It may be worthwhile to examine the possibility that POA neurons that are stimulated by LPB-mediated thermosensory signaling mediate the generation of thermal comfort and discomfort as a part of their thermoregulatory functions. POA neurons that can be activated by skin warming show a curious projection pattern in the forebrain: projecting to the bed nucleus of the stria terminalis, lateral septal nucleus, paraventricular thalamic nucleus and medial habenular nucleus31. Thermal preference tests combined with selective stimulation of POA-derived nerve endings in one of these projection sites using optogenetics or chemogenetics could determine the forebrain neurotransmission from the POA that mediates thermoregulatory behaviour and potentially thermal comfort and discomfort underlying the behavioural responses. Tracing the LPB–POA-mediated pathway may lead to elucidation of the central circuit mechanisms that generate emotional drives of innate behaviours to defend homeostasis from a variety of environmental stressors including thermal challenges.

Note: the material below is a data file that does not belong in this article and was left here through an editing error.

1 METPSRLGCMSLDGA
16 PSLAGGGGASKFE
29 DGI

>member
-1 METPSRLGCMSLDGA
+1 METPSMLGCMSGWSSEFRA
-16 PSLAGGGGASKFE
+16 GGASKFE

Methods

Animals

Twenty-nine male Wistar rats (240–400 g) contributed to the present study. The animals were housed with ad libitum access to food and water in a room air-conditioned at 24 ± 2 °C with a standard 12 h light/dark cycle. All procedures conform to the guidelines of animal care by the Division of Experimental Animals, Nagoya University Graduate School of Medicine and to the regulations detailed in the National Institutes of Health Guide for the Care and Use of Laboratory Animals, and were approved by the Nagoya University Animal Experiment Committee (approval No. 28089).

Surgery